Amid growing evidence that the antigay right wing has lost its battle opposing same-sex marriage, yet another prominent anti-equality voice has conceded that marriage equality will soon be the law of the land — by next year, according to her estimation.
Jennifer Roback-Morse spent more than a decade affiliated with the antigay National Organization, first as a spokesperson for California's now-defunct Proposition 8, then as a senior official of NOM's "Marriage Education Fund." She still serves as the president of the NOM-backed antigay think tank she founded, known as the Ruth Institute. For the past 20 years, Morse has literally made her living by stoking fears about the cultural and economic doom that marriage equality would bring upon the nation, focusing especially on the scientifically disproven claim that children suffer when they are raised by same-sex parents.
Now, however, Morse is singing a different tune, telling the National Catholic Singles' Conference in San Diego this month that she wanted to "go on the record" about "what is going to happen as we move along the path of redefining marriage."
"We're here, in 2014, talking about the redefinition of marriage. I'm going to go on the record here, and forecast, that by this time next year, it'll be over, as a legal matter," Morse continues. "There will be same-sex, genderless marriage in every state in the union."
Morse went on to apologize to any Texans in the room, telling them that they "are not going to be able to hold out" on maintaining discriminatory marriage laws. (Indeed, a federal judge in February ruled that Texas' constitutional ban on same-sex marriage violated the Equal Protection and Due Process Clauses of the U.S. Constitution. The state's attorney general has appealed that ruling.)
Good As You founder, GLAAD correspondent, and an honoree in this year's Advocate's 40 Under 40, Jeremy Hooper tracked down this latest piece of audio, noting that the timeline Morse estimates for legal marriage equality nationwide is shorter than even the most ardent pro-equality advocates foresee.
"Even I would allow for a two-year timeline," writes Hooper. "But if Ms. Roback-Morse wants to help speed up the inevitable, who am I to stop her?"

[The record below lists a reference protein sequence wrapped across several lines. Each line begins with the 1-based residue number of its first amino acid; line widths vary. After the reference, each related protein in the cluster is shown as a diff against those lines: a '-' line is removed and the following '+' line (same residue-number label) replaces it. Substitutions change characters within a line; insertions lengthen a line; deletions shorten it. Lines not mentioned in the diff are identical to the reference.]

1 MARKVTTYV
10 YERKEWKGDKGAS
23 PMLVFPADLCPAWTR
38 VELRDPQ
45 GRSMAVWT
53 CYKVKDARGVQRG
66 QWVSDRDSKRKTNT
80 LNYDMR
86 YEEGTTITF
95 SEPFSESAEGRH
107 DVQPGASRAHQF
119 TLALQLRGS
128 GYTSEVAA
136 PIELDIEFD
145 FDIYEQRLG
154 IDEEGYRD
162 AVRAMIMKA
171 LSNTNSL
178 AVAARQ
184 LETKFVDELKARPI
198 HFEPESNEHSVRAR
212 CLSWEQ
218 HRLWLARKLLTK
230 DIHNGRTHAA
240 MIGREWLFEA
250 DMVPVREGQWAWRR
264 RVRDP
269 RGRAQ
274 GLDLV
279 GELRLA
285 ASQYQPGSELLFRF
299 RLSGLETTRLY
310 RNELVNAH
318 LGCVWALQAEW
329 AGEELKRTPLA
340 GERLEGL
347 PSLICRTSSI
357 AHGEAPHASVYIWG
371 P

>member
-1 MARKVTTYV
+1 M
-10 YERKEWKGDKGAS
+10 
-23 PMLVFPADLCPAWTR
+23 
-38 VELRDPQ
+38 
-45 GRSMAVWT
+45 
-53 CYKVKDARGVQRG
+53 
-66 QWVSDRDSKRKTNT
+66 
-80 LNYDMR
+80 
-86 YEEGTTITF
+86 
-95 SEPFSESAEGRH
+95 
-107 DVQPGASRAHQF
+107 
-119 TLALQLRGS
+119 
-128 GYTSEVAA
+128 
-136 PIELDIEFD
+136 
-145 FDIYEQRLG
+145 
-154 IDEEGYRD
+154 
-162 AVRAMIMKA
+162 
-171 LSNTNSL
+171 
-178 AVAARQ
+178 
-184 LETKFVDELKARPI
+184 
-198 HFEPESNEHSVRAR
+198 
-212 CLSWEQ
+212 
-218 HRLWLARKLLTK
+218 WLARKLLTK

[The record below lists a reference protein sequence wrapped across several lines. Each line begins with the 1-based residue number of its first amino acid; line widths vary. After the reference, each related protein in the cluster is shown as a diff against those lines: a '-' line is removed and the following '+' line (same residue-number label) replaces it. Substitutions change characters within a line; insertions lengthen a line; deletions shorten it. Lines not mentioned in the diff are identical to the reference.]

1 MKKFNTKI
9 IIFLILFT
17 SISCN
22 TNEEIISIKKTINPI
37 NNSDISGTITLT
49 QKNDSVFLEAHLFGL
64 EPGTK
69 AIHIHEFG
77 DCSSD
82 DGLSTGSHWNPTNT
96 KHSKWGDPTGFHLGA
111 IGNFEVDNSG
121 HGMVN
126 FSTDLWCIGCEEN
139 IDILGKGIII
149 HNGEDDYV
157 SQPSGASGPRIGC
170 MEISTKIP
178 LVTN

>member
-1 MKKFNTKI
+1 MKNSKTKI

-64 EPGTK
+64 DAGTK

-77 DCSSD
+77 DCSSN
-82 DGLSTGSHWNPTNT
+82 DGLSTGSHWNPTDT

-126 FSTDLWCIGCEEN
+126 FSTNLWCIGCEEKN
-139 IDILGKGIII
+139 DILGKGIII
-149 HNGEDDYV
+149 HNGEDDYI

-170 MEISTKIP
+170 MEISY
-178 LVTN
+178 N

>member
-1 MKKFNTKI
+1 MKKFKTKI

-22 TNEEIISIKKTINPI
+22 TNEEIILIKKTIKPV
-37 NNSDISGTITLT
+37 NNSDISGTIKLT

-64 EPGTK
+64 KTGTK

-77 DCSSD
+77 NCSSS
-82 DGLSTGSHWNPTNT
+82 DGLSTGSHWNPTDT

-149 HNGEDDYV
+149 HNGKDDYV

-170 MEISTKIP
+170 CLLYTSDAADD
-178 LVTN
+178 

Morse isn't the only former antigay talking head to wave the white flag in the fight for equal marriage rights. Last year, former NOM president Maggie Gallagher began echoing a similar refrain, encouraging antigay activists to focus on finding ways to survive in the amoral landscape that she believes will come about if LGBT couples are allowed to marry the person of their choice.
Utah Sen. Orrin Hatch, an outspoken opponent to marriage equality, the repeal of 'don't ask, don't tell,' and supporter of the now-overturned federal Defense of Marriage Act, told a local radio station in May that "anybody who does not believe that gay marriage is going to be the law of the land hasn't been observing what's been going on." He anticipated that the U.S. Supreme Court, when it takes up at least one of the several cases seeking marriage equality before it, will rule in favor of same-sex couples' right to marry.
Currently, same-sex couples can legally marry in 19 U.S. states and the District of Columbia. Nationwide, there are 79 lawsuits aiming to strike down individual state laws banning same-sex marriage, being advanced in 32 states and territories, according to advocacy group Freedom to Marry. Since last summer's landmark Supreme Court rulings, which struck down DOMA and California's Prop. 8, 37 state and federal judges have ruled in favor of equality. Just one — a state judge in Tennessee — determined that the state's ban on same-sex marriage was constitutional.